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I’m currently doing Chinese winter school, and I thought I would try to translate the first line of the daodejing into Greek, as a fun exercise. Can you help correct my grammar? :)

´ο λογος τουτον μπορώ λεγεται, ´ο αιωνιος λογος μυ εστι. ´ο νομος τουτον μπορω νομεται, ´ο αιωνιος νομος  μυ εστι.

(Apologies, my phone Greek keyboard does not do breathings and accents.)

My English translation for reference:

The Tao that can be told is not the eternal Tao. The name that can be named is not the eternal name.

The original Chinese, if you’re curious:

道可道非常道
名可名非常名

I thought it would be fun to translate because λογος and 道 are both notoriously deep and complex philosophical terms that have a roughly equivalent range of meanings and popped up on opposite sides of the globe in completely different cultures at around the same time in history. The daodejing is a beautiful poem so I wanted to have a go at rendering some of it it in Greek. How did I do?

  • Off the top of my head, do you mean μυ or ουκ? I've never seen μυ used as a negative in Greek. – Draconis Jul 5 '18 at 23:47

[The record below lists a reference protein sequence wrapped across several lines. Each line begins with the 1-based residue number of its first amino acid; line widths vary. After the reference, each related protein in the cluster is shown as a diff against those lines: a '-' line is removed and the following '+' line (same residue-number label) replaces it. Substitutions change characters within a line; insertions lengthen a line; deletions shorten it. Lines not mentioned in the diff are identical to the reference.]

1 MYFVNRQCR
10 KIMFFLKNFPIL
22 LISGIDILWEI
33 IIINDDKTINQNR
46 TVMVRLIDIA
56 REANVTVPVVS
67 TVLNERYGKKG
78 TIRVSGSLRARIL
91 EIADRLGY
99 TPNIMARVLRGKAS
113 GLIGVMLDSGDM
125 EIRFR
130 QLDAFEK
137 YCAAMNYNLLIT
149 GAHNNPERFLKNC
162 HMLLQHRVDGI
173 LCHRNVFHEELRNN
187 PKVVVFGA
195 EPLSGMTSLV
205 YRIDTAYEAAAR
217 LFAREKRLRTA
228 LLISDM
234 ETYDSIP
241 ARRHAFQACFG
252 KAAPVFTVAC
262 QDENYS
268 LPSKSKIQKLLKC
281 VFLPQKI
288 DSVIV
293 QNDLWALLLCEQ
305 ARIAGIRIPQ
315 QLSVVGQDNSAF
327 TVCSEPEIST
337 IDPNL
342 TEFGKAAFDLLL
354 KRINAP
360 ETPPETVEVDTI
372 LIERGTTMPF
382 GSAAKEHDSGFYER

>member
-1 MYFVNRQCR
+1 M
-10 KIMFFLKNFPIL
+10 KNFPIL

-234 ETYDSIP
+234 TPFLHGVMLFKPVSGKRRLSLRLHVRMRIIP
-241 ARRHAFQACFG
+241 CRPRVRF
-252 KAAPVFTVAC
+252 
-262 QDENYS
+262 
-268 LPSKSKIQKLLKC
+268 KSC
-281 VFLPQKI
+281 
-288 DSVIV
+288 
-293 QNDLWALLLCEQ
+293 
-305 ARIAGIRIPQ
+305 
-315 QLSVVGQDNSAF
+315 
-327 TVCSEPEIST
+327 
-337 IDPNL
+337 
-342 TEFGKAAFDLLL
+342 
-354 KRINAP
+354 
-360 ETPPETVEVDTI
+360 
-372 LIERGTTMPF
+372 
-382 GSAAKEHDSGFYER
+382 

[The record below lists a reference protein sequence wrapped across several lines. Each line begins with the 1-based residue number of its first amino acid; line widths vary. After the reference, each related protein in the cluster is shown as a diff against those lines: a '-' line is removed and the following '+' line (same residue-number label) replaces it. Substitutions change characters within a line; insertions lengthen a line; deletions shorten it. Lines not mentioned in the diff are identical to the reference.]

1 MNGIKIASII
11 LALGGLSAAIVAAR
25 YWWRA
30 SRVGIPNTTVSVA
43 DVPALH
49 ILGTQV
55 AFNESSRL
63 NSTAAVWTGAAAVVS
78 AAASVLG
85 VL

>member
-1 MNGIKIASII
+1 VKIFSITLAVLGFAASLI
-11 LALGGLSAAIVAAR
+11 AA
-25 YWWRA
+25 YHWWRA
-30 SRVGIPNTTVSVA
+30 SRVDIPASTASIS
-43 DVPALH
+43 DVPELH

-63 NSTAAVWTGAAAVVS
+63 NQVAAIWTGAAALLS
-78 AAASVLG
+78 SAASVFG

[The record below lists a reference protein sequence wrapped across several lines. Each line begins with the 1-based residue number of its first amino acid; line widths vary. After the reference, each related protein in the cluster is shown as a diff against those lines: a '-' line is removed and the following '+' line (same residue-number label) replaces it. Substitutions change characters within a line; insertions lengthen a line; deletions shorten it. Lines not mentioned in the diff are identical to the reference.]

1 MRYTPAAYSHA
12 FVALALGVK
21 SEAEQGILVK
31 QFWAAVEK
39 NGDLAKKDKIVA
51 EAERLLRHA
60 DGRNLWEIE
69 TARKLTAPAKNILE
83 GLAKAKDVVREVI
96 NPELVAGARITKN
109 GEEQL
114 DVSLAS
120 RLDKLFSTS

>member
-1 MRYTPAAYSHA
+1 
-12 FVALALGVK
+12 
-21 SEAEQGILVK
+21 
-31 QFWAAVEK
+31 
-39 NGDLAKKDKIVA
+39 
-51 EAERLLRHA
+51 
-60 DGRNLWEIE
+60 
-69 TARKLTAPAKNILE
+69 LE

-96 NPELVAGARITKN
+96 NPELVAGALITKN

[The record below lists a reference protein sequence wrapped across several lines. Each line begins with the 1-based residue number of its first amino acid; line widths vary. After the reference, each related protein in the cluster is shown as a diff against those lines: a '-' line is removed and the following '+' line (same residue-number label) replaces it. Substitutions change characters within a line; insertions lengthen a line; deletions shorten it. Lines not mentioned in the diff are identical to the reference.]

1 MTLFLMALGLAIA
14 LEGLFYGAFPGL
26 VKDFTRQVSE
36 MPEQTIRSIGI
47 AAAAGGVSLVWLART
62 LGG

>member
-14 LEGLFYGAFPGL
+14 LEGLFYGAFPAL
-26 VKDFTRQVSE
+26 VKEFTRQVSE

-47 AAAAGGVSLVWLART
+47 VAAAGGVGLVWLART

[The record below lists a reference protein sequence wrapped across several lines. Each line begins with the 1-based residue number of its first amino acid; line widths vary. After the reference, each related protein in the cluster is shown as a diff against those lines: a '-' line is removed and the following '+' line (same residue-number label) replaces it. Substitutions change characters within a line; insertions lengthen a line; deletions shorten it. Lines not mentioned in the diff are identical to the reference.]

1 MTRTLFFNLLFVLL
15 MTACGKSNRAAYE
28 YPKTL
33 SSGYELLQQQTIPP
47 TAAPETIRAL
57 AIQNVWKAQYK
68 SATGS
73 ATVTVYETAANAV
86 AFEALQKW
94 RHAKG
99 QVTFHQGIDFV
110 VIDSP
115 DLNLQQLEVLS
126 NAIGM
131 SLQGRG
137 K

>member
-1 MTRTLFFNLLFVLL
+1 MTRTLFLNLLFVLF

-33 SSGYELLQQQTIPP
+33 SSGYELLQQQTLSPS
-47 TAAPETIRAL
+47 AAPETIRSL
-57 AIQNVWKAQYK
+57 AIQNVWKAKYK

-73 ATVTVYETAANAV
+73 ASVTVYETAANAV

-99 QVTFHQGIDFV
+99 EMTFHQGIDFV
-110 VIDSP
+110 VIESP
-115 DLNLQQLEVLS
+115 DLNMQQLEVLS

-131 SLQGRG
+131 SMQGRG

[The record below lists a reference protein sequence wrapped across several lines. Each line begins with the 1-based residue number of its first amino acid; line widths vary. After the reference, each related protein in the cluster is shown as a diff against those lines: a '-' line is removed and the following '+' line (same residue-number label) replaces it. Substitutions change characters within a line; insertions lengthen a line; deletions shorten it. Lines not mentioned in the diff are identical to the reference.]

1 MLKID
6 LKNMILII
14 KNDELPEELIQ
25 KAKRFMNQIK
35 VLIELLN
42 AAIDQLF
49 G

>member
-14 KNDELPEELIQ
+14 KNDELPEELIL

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    Μπορώ also isn't a word I've ever seen—is this Modern or Ancient Greek? – Draconis Jul 5 '18 at 23:50
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    @Draconis: it's Modern Greek for "I can", ultimately from < εὐπορῶ "to prosper (in doing something)" – Nick Nicholas Jul 6 '18 at 6:47
  • This is modern Greek, or rather a google-translate style parody of it. – fdb Jul 14 '18 at 23:34
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The Tao that can be told is not the eternal Tao. The name that can be named is not the eternal name.

ὀ λόγος ὃς λέγεται οὐ λόγος αἱώνιος. τὸ δ’ ὄνομα ὃ ὀνομάζεται οὐκ ὄνομα αἰώνιον.

To keep things oracular, I've left out "can"; if you must have it,

ὀ λόγος ὃς λέγεσθαι δύναται οὐ λόγος αἱώνιος. τὸ δ’ ὄνομα ὃ ὀνομάζεσθαι δύναται οὐκ ὄνομα αἰώνιον.

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